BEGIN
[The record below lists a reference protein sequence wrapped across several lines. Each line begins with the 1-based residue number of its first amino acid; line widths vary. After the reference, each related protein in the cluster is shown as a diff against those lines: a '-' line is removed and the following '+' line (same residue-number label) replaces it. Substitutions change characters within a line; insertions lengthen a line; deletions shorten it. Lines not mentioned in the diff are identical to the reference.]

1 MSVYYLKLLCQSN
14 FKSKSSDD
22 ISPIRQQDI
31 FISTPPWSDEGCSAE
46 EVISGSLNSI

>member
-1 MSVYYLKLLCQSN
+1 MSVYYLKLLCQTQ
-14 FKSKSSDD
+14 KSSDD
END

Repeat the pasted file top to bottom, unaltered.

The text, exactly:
[The record below lists a reference protein sequence wrapped across several lines. Each line begins with the 1-based residue number of its first amino acid; line widths vary. After the reference, each related protein in the cluster is shown as a diff against those lines: a '-' line is removed and the following '+' line (same residue-number label) replaces it. Substitutions change characters within a line; insertions lengthen a line; deletions shorten it. Lines not mentioned in the diff are identical to the reference.]

1 MSVYYLKLLCQSN
14 FKSKSSDD
22 ISPIRQQDI
31 FISTPPWSDEGCSAE
46 EVISGSLNSI

>member
-1 MSVYYLKLLCQSN
+1 MSVYYLKLLCQTQ
-14 FKSKSSDD
+14 KSSDD